Arabic Game Die {Tutorial}

We have game night in our home every Friday. However most of our games are in English and my daughters are trying to learn the Arabic.

 

We thought we would make an Arabic die to help us on game night practice our numbers. We used some left over cardboard we had, saving it from the landfill and recycling it into something useful.  An added bonus is that these dice are so easy to make that if something were to happen to it, we can quickly make another.

 

We decided to make it extra large so that it can be easily found. We used square pieces of cardboard that we cut into 5 inch squares.  You can adjust your die to any size by making your cardboard smaller or larger.

 

Supplies

Six pieces of square cardboard
Silver duct tape
Decorate tape
Glue
Scissors
Arabic number print outs

To make the die, the squares have to be placed out into a lower t shape,. Use athe silver duct tape used to attach them together.

Flip the t shape over and add silver duct tape to the three sides of the longer end piece.

Fold the cardboard t into a cube shape.

Add the decorative tape to the outside for extra sturdiness and to hide the silver tape.

Cut out the Arabic numbers.

 

Add glue to the back of the numbers and add them to the cube.


Wait a few hours for the tape and glue to set. After a few games, we also added a little bit of glue to the corners.  Throwing the die to the ground causes the decorative tape to come up.  But now with the glue, it’s ready for more games.

Check out our more games we have made like

Arabic Numbers Toss {Tutorial}

Khatam Matching Game {Tutorial}

Traveling Moon and Star Tic-Tac-Toe {Tutorial}

Please stop by A Crafty Arab on Pinterest to see more Arabic DIY crafty tutorials

 

Moon and Star Gallery Glass {Tutorial}

We made this moon and star gallery glass window hanging and it looks exactly like stained glass to anyone walking by. Little do they know that it’s actually paint.

 

A few weeks ago, I received Gallery Glass paint as my Plaid Ambassador role. After using it on the Kahtam Painted Cube, I wanted to try it on another surface: our living room window.

 

I’ve always wanted to teach stained glass to children, but working with the lead has always made it a difficult task.

 

Since I have found Gallery Glass, it’s such a relief to be able to finally bring this fun medium to kids.  Getting them to practice with the bottle is also a great lesson in patience and control. I have to admit that my daughter made quite a few mock up on paper towels before she was finally confident enough to do the final product.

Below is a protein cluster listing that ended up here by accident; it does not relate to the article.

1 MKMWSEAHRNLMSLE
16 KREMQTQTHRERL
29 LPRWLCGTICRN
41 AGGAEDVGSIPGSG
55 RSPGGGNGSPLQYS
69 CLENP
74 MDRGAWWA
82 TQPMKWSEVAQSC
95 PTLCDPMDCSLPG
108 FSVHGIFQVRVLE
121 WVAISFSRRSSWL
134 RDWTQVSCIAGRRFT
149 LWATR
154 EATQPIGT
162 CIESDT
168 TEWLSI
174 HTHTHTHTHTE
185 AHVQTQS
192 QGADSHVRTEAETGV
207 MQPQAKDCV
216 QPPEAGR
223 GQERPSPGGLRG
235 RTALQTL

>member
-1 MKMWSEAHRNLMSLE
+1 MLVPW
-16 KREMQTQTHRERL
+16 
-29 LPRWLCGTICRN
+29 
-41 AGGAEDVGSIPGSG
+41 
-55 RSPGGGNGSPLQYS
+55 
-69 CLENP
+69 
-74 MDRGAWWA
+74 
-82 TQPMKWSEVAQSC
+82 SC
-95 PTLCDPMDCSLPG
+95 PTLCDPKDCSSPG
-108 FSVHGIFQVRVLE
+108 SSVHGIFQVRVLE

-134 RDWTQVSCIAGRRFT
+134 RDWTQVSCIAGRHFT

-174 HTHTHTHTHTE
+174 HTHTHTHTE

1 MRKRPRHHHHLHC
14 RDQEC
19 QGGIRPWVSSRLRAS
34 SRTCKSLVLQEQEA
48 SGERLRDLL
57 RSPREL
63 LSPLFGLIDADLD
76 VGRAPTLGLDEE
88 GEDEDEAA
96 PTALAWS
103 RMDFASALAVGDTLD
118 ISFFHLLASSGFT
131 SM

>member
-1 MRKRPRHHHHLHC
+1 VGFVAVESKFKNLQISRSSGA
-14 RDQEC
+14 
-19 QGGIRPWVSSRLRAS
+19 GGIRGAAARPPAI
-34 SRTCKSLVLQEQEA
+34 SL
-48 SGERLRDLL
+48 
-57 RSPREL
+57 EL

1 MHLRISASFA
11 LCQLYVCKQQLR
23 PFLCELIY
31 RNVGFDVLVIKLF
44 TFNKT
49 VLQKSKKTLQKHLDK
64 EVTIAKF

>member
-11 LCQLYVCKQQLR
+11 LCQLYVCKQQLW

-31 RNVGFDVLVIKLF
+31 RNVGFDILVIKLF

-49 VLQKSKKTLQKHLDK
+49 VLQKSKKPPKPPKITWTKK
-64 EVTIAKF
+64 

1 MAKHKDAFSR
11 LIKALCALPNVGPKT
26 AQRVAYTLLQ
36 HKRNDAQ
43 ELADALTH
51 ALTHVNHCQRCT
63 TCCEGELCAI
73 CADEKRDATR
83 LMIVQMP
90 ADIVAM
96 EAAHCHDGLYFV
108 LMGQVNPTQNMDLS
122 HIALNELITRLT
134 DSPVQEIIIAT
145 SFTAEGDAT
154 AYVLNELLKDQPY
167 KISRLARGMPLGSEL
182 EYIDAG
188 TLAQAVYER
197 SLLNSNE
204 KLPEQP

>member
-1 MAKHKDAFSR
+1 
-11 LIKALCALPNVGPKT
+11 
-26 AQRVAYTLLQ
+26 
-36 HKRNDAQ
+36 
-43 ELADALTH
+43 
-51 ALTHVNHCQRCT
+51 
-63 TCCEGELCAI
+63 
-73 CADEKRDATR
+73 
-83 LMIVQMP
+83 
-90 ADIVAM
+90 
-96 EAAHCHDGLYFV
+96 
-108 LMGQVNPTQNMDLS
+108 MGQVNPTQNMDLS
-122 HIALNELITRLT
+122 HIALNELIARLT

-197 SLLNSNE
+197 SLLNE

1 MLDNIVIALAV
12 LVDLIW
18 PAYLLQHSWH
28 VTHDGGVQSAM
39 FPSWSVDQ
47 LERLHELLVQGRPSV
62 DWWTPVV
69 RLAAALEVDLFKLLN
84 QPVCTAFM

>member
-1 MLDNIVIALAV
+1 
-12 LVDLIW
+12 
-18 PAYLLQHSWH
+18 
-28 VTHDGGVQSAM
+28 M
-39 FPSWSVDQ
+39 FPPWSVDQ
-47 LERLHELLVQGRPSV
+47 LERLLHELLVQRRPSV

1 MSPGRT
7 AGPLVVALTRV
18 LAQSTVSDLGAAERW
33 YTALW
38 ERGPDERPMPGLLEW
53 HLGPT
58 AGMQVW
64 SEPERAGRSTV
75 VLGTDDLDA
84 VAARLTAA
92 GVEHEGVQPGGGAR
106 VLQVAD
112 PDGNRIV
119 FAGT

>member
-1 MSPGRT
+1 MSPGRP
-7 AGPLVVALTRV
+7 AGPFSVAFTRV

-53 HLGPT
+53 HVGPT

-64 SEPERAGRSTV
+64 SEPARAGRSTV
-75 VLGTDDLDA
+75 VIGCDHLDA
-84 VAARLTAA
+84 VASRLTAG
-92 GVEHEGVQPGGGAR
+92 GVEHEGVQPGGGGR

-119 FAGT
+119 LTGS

A second deterrent in working with stained glass and kids, is cost.  Buying the glass, especially the prettier pieces that have character, can be quite a lot on an artist budget. Once a piece is snapped, it can not be re done once the cut has been made, so mistakes are also costly.  But with the Gallery Glass, any mistake can be wiped up and it’s easy to started over.

Supplies

Gallery Glass leading blanks
Gallery Glass Paints
Gallery liquid leading
Moon and Star template

My daughter drew out a simple moon and star design and then placed it under the blank. As mentioned, she practiced how to get a nice even flow. She said the star was easier since the lines were a lot shorter.

When the outline of the moon was done, short random lines were added inside.

To give it a stained glass look, we added loops.  The Gallery Glass will stick to the window, but this adds a more realistic look to the moon and star.

We left it flat for 24 hours for the liquid lead to set.

The next day, my daughter added the color inside. If you want to spend a little time getting rid of the bubbles, you can use a toothpick. We left ours as is to add to the realistic look of glass. Allow your work to rest for another 24 hours.

After he Gallery Glass dries, we peeled the moon and star off the blank, added a little embroidery thread and stuck it on our window.

When we get tired of where it is, we can move it to a new window!

We can’t wait to use this fun product in other ways. Perhaps make Arabic personalized window displays for birthdays, Eids or other holidays!

If you enjoyed creating this moon craft, stop by these other DIY tutorials

Cookie Cutter Moon and Star Art {Tutorial}

RyaTie Moon Wall Hanging {Tutorial}

99 Creative Moon Projects {Resource}

Be sure to check out A Crafty Arab on Pinterest for more.

A Crafty Arab at the Muslimah Bloggers Summit {Outing}

I am excited to be speaking at the first ever Muslimah Bloggers Summit, from January 8th-January 12th.

 

I will be talking about how I use Pinterest. It is my top social media platfrom that best reachs my audience to let them know about the DIY craft tutorials, free downloads and book activities to teach about the Middle East and North Africa (MENA).

 

Please register for free for the summit here.

 

According to the website, it will be full of useful information:

The first ever one of its kind summit for Muslimah Bloggers. With talks from bloggers from the Muslimah Bloggers Community sharing their tips and advice to you. So whether you are a new blogger, or even a more established blogger, you are sure to find the talks beneficial. You don’t want to miss this FREE summit, with topics from SEO to social media being covered! What are you waiting for? Hit the register button!

Stop by A Crafty Arab on Pinterest to visit some of the other bloggers that will be presenting:

Aisha Idris
AYEINA
Between Sisters
Fatima Hachem
Iman Said
Janet Kozak
Jeddah Mom
Kind Parenting
Muslim Housewife
Naptime is Sacred
Our Muslim Homeschool
Step Inside My Handbag
The Imperfect Muslimah